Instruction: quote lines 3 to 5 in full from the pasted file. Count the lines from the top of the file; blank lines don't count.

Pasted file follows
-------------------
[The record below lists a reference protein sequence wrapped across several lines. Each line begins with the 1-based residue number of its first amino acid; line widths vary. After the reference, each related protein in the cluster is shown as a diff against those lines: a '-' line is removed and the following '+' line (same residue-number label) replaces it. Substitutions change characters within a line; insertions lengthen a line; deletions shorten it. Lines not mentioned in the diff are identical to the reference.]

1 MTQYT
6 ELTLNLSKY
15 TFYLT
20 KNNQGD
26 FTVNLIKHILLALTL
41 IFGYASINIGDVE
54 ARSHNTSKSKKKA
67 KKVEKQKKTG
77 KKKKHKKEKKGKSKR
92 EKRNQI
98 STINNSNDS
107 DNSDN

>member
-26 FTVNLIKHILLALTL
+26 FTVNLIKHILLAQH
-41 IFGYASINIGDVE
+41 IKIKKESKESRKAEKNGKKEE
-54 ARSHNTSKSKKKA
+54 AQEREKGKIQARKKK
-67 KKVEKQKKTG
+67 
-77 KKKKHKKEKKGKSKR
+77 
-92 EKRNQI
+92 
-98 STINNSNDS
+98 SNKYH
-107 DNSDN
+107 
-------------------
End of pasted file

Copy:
6 ELTLNLSKY
15 TFYLT
20 KNNQGD